Do interpersonal features of social anxiety influence the development of depressive symptoms?


This study is a prospective examination of possible interpersonal features of social anxiety that might predict increases in depressive symptoms. It was hypothesised that social anxiety would be associated with avoidance of expressing emotion, lack of assertion, and interpersonal dependency and that these dysfunctional interpersonal styles would predict depressive symptoms one year later while controlling for Time 1 depressive symptoms. One hundred and two undergraduates completed interview and self-report measures of these interpersonal styles in addition to measures of social anxiety and depressive symptoms. Results indicated that social anxiety was associated with all three interpersonal styles. However, only avoidance of expressing emotions predicted Time 2 depressive symptoms. Theoretical implications of these results are discussed.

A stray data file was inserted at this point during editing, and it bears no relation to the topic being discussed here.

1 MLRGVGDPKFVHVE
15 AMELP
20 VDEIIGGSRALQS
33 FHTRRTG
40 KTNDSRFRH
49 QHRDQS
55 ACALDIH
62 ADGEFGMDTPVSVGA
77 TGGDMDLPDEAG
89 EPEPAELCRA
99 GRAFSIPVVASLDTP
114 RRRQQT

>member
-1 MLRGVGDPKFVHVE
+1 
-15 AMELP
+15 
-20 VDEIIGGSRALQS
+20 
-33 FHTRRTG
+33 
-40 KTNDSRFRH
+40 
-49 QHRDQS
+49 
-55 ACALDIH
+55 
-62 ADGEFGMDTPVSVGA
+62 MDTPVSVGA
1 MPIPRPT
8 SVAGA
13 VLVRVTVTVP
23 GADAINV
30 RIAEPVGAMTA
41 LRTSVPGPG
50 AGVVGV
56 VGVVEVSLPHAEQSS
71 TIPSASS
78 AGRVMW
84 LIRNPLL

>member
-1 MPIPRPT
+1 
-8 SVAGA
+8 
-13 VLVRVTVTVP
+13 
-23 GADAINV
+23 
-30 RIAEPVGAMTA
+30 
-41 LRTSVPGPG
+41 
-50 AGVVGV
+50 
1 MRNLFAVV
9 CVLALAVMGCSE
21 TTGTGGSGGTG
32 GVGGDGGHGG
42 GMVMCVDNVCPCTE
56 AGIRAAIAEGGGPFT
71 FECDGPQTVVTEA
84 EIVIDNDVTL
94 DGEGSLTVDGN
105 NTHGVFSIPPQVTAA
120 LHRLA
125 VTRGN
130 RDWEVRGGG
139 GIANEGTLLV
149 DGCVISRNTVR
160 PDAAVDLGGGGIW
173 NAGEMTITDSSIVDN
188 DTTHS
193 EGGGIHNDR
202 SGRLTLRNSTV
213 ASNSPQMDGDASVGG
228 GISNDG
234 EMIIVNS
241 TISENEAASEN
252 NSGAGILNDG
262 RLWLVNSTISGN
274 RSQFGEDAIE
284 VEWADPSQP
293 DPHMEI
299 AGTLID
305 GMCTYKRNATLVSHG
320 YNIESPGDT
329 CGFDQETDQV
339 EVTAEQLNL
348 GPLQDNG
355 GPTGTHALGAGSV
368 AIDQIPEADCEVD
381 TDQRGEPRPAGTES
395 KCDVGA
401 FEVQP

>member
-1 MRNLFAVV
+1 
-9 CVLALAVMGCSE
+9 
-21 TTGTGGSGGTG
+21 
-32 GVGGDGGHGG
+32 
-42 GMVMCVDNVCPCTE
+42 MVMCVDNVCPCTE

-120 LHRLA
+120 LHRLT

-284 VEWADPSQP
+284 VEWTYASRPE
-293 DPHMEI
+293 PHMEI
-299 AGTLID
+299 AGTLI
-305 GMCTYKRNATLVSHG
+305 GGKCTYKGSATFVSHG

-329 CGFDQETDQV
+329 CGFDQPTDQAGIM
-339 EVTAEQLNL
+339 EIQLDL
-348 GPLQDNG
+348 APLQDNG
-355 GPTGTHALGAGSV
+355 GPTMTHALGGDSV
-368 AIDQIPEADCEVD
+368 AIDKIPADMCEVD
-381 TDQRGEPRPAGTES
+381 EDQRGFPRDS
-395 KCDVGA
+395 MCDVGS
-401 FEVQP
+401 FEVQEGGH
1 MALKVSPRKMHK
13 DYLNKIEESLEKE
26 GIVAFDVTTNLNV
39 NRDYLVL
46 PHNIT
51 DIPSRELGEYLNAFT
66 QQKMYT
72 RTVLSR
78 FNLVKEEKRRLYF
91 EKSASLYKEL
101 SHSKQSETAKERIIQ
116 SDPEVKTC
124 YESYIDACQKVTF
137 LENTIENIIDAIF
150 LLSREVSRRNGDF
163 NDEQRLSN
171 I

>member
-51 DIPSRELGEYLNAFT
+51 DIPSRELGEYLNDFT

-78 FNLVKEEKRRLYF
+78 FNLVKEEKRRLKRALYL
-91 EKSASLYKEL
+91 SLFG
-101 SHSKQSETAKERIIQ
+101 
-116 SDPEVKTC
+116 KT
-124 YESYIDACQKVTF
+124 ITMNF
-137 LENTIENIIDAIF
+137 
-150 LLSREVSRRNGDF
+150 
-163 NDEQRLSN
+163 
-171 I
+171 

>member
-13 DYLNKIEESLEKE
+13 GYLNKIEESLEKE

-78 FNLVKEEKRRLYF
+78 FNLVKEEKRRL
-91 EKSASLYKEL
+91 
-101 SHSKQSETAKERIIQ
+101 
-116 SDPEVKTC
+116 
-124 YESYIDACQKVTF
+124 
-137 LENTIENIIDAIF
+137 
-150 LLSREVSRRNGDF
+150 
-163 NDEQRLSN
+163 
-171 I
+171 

Publication Title

Cognition and Emotion